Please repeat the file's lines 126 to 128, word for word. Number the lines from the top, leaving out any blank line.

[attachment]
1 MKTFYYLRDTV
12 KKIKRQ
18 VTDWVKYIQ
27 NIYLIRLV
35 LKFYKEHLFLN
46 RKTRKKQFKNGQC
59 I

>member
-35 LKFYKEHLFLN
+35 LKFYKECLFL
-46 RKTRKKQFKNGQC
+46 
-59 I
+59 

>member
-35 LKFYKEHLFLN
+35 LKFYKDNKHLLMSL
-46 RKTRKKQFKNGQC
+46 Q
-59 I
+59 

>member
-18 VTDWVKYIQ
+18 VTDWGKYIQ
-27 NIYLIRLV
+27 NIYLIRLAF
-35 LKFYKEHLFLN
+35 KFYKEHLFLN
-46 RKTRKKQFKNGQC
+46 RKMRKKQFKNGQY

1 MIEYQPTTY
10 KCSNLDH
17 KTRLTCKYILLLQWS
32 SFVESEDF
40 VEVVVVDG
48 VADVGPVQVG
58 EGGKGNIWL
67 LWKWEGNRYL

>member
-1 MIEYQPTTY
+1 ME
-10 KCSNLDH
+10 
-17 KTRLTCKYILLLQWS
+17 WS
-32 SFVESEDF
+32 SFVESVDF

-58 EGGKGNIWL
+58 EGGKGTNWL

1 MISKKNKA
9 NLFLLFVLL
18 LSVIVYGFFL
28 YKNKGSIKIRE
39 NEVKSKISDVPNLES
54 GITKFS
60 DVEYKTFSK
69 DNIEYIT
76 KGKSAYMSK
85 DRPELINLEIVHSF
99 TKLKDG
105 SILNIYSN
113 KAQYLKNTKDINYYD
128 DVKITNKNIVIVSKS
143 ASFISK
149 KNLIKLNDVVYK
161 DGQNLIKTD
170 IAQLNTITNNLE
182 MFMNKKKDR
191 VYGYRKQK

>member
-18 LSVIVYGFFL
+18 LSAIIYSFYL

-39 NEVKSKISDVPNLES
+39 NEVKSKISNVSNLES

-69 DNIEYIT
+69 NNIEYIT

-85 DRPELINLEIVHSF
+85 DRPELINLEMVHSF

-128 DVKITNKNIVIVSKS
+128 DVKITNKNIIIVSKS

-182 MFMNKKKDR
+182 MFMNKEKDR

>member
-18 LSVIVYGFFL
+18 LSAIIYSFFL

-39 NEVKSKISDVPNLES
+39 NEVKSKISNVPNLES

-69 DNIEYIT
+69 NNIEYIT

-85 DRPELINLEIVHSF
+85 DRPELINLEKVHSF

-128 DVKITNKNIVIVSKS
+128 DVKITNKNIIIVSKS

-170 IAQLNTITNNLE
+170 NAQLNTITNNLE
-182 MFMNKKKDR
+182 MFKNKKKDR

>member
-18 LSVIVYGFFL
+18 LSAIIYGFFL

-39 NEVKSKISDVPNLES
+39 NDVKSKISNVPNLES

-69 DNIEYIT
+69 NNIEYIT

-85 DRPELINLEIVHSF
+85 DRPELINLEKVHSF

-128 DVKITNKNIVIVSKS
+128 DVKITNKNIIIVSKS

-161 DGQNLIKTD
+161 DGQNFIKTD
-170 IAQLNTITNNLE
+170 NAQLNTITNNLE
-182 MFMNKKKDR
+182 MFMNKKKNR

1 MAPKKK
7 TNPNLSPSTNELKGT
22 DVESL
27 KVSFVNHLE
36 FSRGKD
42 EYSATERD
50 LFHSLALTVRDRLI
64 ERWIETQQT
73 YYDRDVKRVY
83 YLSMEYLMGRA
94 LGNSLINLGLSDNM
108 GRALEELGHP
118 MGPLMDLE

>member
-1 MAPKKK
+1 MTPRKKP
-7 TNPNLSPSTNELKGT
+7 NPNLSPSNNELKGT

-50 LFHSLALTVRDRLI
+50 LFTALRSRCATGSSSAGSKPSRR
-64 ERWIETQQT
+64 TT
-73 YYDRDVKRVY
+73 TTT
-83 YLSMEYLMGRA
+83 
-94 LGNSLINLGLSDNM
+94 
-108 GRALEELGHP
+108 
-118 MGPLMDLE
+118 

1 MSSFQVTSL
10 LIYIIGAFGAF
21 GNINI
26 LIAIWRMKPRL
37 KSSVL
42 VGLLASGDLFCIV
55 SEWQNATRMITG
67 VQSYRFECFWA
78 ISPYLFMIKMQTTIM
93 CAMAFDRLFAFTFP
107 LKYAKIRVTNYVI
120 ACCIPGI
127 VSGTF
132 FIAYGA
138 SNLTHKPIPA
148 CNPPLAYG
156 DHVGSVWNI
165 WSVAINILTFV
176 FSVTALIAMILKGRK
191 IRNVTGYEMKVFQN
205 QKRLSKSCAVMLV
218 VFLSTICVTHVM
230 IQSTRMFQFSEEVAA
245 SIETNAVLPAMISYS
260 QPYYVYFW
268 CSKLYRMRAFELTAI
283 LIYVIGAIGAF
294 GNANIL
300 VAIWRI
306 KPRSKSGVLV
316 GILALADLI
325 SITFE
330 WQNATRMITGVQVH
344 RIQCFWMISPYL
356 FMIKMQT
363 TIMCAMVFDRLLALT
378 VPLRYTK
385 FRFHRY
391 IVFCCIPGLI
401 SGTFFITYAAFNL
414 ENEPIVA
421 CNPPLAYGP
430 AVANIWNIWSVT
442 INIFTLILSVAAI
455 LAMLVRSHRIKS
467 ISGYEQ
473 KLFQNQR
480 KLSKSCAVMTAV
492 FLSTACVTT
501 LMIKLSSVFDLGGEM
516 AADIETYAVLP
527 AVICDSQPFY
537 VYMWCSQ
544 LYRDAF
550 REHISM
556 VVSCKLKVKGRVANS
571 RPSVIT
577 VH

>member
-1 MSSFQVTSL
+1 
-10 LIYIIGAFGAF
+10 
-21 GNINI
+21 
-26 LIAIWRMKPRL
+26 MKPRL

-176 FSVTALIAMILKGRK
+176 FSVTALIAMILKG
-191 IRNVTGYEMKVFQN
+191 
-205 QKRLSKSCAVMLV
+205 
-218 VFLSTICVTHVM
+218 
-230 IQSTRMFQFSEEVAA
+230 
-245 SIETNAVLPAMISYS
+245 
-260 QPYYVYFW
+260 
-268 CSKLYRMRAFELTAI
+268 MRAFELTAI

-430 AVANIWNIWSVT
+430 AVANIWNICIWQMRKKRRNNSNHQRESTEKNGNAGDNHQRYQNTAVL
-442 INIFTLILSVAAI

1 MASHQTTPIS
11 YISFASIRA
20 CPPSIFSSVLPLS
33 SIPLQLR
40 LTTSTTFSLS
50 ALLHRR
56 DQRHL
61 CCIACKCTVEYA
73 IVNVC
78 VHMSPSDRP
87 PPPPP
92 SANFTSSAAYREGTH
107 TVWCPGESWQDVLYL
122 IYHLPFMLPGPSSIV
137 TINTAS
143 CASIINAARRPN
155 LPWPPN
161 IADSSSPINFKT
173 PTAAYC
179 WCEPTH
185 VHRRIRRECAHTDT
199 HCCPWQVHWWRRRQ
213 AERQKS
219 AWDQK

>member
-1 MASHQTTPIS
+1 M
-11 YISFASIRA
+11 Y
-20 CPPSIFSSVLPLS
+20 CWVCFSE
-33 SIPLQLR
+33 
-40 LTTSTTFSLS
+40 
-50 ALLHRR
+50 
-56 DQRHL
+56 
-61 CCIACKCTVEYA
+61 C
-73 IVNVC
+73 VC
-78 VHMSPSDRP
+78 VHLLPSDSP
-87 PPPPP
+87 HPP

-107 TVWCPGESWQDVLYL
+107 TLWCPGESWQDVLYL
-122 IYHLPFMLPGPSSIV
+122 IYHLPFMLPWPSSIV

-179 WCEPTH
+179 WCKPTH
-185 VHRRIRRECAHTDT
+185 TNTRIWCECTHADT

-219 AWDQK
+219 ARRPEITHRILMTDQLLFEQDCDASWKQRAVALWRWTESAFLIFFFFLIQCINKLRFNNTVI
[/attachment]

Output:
108 GRALEELGHP
118 MGPLMDLE

>member